More than a hundred genera made up the order Pentandria Monogynia. Among the species there were (from left to right, top to bottom): European heliotrope (Heliotropium europaeum), true forget-me-not (Myosotis scorpioides), common gromwell (Lithospermum officinale), common bugloss (Anchusa officinalis), common houndstongue (Cynoglossum officinale), common lungwort (Pulmonaria officinalis), common comfrey (Symphytum officinale), common honeywort (Cerinthe major), common borage (Borago officinalis), madwort (Asperugo procumbens), red monkswort (Lycopsis vesicaria, now Nonea vesicaria), Italian viper’s bugloss (Echium italicum), cahinca (Chiococca alba), pincushion (Diapensia lapponica), northern rock-jasmine (Androsace septentrionalis), cowslip (Primula veris), Alpine bells (Cortusa matthioli or Primula matthioli), Alpine snowbell (Soldanella alpina), common shooting star (Dodecatheon meadia), European cyclamen (Cyclamen purpurascens), bogbean (Menyanthes trifoliata), water violet (Hottonia palustris), Virginia waterleaf (Hydrophyllum virginianum), yellow loosestrife (Lysimachia vulgaris), red pimpernel (Anagallis arvensis), American theophrasta (Theophrasta americana), white indigoberry (Randia aculeata), Japanese azalea (Azalea indica, now Rhododendron indicum), Ceylon leadwort (Plumbago zeylanica), garden phlox (Phlox paniculata), field bindweed (Convolvulus arvensis), cypress vine (Ipomoea quamoclit), common Jacob’s ladder (Polemonium caeruleum), giant bellflower (Campanula latifolia), round-headed rampion (Phyteuma orbiculare), blue throatwort (Trachelium caeruleum), seaside brookweed (Samolus valerandi), common Jamaican bell (Portlandia grandiflora), coffee (Coffea arabica), Italian honeysuckle (Lonicera caprifolium), common blacktorch (Erithalis fruticosa), great morinda (Morinda citrifolia), common button tree (Conocarpus erectus), wild mussaenda (Mussaenda frondosa), genipapo (Genipa americana), common four o’clock (Mirabilis jalapa), common mullein (Verbascum thapsus), common devil’s trumpet (Datura metel), black henbane (Hyoscyamus niger), common tobacco (Nicotiana tabacum), deadly nightshade (Atropa belladonna), common groundcherry (Physalis viscosa), potato (Solanum tuberosum), bell pepper (Capsicum annuum), nux vomica (Strynchos nux-vomica), Assyrian plum (Cordia myxa), American brunfelsia (Brunfelsia americana), night-blooming cestrum (Cestrum nocturnum), goji (Lycium barbarum), satinleaf (Chrysophyllum oliviforme), common buckthorn (Rhamnus cathartica), mountain sweet (Ceanothus americanus), African boxwood (Myrsine africana), American bittersweet (Celastrus scandens), European spindle (Euonymus europaeus), Virginia sweetspire (Itea virginica), Cuban cedar (Cedrela odorata), mango tree (Mangifera indica), red currant (Ribes rubrum), common ivy (Hedera helix), grape vine (Vitis vinifera), Siberian miner’s lettuce (Claytonia sibirica), common chaff-flower (Achyranthes aspera), common cockscomb (Celosia cristata), coral necklace (Illecebrum verticillatum), sea milkweed (Glaux maritima, now Lysimachia maritima), devil-pepper (Rauvolfia tetraphylla), sea mango (Cerbera manghas), lesser periwinkle (Vinca minor), oleander (Nerium oleander), red plumeria (Plumeria rubra), broad-leaf cameraria (Cameraria latifolia), string of hearts (Ceropegia candelabrum). Credits to Ivar Leidus (forget-me-not), Hans Hillewaert (gromwell, honeywort), Andreas Eichler (bugloss, comfrey), H. Zell (borage, cowslip, coffee, tobacco, potato, mountain sweet, spindle), Hermann Schachner (madwort), Scott Zona (cahinca, cameraria), Opioła Jerzy (Alpine bells), Agnes Monkelbaan (cyclamen), J.-H. Janßen (water violet), Frank Vicentz (loosestrife, cockscomb), Reuven Karp (pimpernel), Smithsonian Institute (theophrasta), Bob Peterson (indigoberry), J. M. Garg (leadwort), Anneli Salo (bindweed), Hafiz Issadeen (cypress vine), Erlend Bjørtvedt (bellflower), Javier Martin (throatwort), Raffi Kojian (Jamaican bell), Stefan Lefnaer (honeysuckle), Callie Oldfield (blacktorch), Ulf Mehlig (button tree), João Medeiros (genipapo), Zoya Akulova (groundcherry), Marco Schmidt (Assyrian plum), Andel Früh (brunfelsia), Cary Bass (cestrum), Danny S. (goji), Homer Edward Price (satinleaf), Krzysztof Ziarnek (buckthorn), Carla Antonini (mango), Stefan Kampf (currant), Isidre Blanc (ivy), Wouter Hagens (grape vine), Walter Siegmund (miner’s lettuce), Jeevan Jose (chaff-flower), Christian Fischer (sea milkweed), Christer Johansson (periwinkle), Ian W. Fieggen (oleander), Indian Biodiversity Portal (string of hearts), and Wikimedia users Aroche (heliotrope, brookweed), Fornax (houndstongue, rock jasmine), Belladona2 (lungwort), Cerencin (viper’s bugloss), Alinja (pincushion), Cptcv (snowbell), Uoaei1 (bogbean), Jnn (azalea), Epibase (phlox), Tigerente (rampion), The Photographer (morinda), Vinayaraj (mussaenda, nux vomica, devil pepper), Wildfeuer (four o’clock), 428mdk09 (mullein), Better days came (trumpet), Imanrtin6 (henbane), Aktron (nightshade), Carstor (bell pepper), JMK (African boxwood), SB_Johnny (sweetspire), Weddi (coral necklace), BotBln (sea mango), and KayEss (plumeria).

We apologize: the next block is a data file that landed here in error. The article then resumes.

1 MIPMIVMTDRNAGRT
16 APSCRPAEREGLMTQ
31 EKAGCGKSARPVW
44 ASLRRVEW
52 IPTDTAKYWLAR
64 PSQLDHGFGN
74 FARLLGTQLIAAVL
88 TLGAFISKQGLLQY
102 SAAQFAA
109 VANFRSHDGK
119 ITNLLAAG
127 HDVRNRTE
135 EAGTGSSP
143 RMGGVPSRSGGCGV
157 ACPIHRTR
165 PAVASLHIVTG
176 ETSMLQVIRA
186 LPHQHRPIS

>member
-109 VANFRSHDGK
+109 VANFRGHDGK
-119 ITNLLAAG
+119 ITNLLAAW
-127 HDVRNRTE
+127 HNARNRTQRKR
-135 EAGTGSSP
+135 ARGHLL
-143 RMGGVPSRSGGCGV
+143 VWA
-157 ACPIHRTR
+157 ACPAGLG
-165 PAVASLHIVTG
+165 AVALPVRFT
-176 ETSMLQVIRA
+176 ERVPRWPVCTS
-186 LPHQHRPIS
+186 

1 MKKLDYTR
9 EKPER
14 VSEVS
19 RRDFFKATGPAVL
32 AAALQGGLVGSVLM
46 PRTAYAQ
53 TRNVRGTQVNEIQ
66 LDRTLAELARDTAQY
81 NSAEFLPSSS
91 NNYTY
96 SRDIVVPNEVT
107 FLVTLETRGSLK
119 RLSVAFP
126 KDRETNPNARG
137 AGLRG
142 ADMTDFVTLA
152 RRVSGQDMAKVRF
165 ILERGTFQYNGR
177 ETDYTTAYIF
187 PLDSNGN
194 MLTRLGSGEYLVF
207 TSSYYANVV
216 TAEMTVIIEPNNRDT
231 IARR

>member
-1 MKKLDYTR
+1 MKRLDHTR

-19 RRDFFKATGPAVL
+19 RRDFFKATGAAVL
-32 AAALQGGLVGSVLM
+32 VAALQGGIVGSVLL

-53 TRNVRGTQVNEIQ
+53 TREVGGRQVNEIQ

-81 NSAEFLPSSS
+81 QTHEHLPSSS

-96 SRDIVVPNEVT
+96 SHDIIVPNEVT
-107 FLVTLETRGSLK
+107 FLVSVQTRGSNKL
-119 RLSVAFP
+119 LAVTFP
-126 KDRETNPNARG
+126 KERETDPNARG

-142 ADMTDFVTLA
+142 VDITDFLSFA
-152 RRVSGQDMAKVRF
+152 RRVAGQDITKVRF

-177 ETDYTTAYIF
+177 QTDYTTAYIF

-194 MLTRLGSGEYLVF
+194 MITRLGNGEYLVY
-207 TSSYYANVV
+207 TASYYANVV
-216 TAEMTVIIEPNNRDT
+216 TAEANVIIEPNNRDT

More than a hundred genera made up the order Pentandria Monogynia. Among the species there were (from left to right, top to bottom): European heliotrope (Heliotropium europaeum), true forget-me-not (Myosotis scorpioides), common gromwell (Lithospermum officinale), common bugloss (Anchusa officinalis), common houndstongue (Cynoglossum officinale), common lungwort (Pulmonaria officinalis), common comfrey (Symphytum officinale), common honeywort (Cerinthe major), common borage (Borago officinalis), madwort (Asperugo procumbens), red monkswort (Lycopsis vesicaria, now Nonea vesicaria), Italian viper’s bugloss (Echium italicum), cahinca (Chiococca alba), pincushion (Diapensia lapponica), northern rock-jasmine (Androsace septentrionalis), cowslip (Primula veris), Alpine bells (Cortusa matthioli or Primula matthioli), Alpine snowbell (Soldanella alpina), common shooting star (Dodecatheon meadia), European cyclamen (Cyclamen purpurascens), bogbean (Menyanthes trifoliata), water violet (Hottonia palustris), Virginia waterleaf (Hydrophyllum virginianum), yellow loosestrife (Lysimachia vulgaris), red pimpernel (Anagallis arvensis), American theophrasta (Theophrasta americana), white indigoberry (Randia aculeata), Japanese azalea (Azalea indica, now Rhododendron indicum), Ceylon leadwort (Plumbago zeylanica), garden phlox (Phlox paniculata), field bindweed (Convolvulus arvensis), cypress vine (Ipomoea quamoclit), common Jacob’s ladder (Polemonium caeruleum), giant bellflower (Campanula latifolia), round-headed rampion (Phyteuma orbiculare), blue throatwort (Trachelium caeruleum), seaside brookweed (Samolus valerandi), common Jamaican bell (Portlandia grandiflora), coffee (Coffea arabica), Italian honeysuckle (Lonicera caprifolium), common blacktorch (Erithalis fruticosa), great morinda (Morinda citrifolia), common button tree (Conocarpus erectus), wild mussaenda (Mussaenda frondosa), genipapo (Genipa americana), common four o’clock (Mirabilis jalapa), common mullein (Verbascum thapsus), common devil’s trumpet (Datura metel), black henbane (Hyoscyamus niger), common tobacco (Nicotiana tabacum), deadly nightshade (Atropa belladonna), common groundcherry (Physalis viscosa), potato (Solanum tuberosum), bell pepper (Capsicum annuum), nux vomica (Strynchos nux-vomica), Assyrian plum (Cordia myxa), American brunfelsia (Brunfelsia americana), night-blooming cestrum (Cestrum nocturnum), goji (Lycium barbarum), satinleaf (Chrysophyllum oliviforme), common buckthorn (Rhamnus cathartica), mountain sweet (Ceanothus americanus), African boxwood (Myrsine africana), American bittersweet (Celastrus scandens), European spindle (Euonymus europaeus), Virginia sweetspire (Itea virginica), Cuban cedar (Cedrela odorata), mango tree (Mangifera indica), red currant (Ribes rubrum), common ivy (Hedera helix), grape vine (Vitis vinifera), Siberian miner’s lettuce (Claytonia sibirica), common chaff-flower (Achyranthes aspera), common cockscomb (Celosia cristata), coral necklace (Illecebrum verticillatum), sea milkweed (Glaux maritima, now Lysimachia maritima), devil-pepper (Rauvolfia tetraphylla), sea mango (Cerbera manghas), lesser periwinkle (Vinca minor), oleander (Nerium oleander), red plumeria (Plumeria rubra), broad-leaf cameraria (Cameraria latifolia), string of hearts (Ceropegia candelabrum). Credits to Ivar Leidus (forget-me-not), Hans Hillewaert (gromwell, honeywort), Andreas Eichler (bugloss, comfrey), H. Zell (borage, cowslip, coffee, tobacco, potato, mountain sweet, spindle), Hermann Schachner (madwort), Scott Zona (cahinca, cameraria), Opioła Jerzy (Alpine bells), Agnes Monkelbaan (cyclamen), J.-H. Janßen (water violet), Frank Vicentz (loosestrife, cockscomb), Reuven Karp (pimpernel), Smithsonian Institute (theophrasta), Bob Peterson (indigoberry), J. M. Garg (leadwort), Anneli Salo (bindweed), Hafiz Issadeen (cypress vine), Erlend Bjørtvedt (bellflower), Javier Martin (throatwort), Raffi Kojian (Jamaican bell), Stefan Lefnaer (honeysuckle), Callie Oldfield (blacktorch), Ulf Mehlig (button tree), João Medeiros (genipapo), Zoya Akulova (groundcherry), Marco Schmidt (Assyrian plum), Andel Früh (brunfelsia), Cary Bass (cestrum), Danny S. (goji), Homer Edward Price (satinleaf), Krzysztof Ziarnek (buckthorn), Carla Antonini (mango), Stefan Kampf (currant), Isidre Blanc (ivy), Wouter Hagens (grape vine), Walter Siegmund (miner’s lettuce), Jeevan Jose (chaff-flower), Christian Fischer (sea milkweed), Christer Johansson (periwinkle), Ian W. Fieggen (oleander), Indian Biodiversity Portal (string of hearts), and Wikimedia users Aroche (heliotrope, brookweed), Fornax (houndstongue, rock jasmine), Belladona2 (lungwort), Cerencin (viper’s bugloss), Alinja (pincushion), Cptcv (snowbell), Uoaei1 (bogbean), Jnn (azalea), Epibase (phlox), Tigerente (rampion), The Photographer (morinda), Vinayaraj (mussaenda, nux vomica, devil pepper), Wildfeuer (four o’clock), 428mdk09 (mullein), Better days came (trumpet), Imanrtin6 (henbane), Aktron (nightshade), Carstor (bell pepper), JMK (African boxwood), SB_Johnny (sweetspire), Weddi (coral necklace), BotBln (sea mango), and KayEss (plumeria).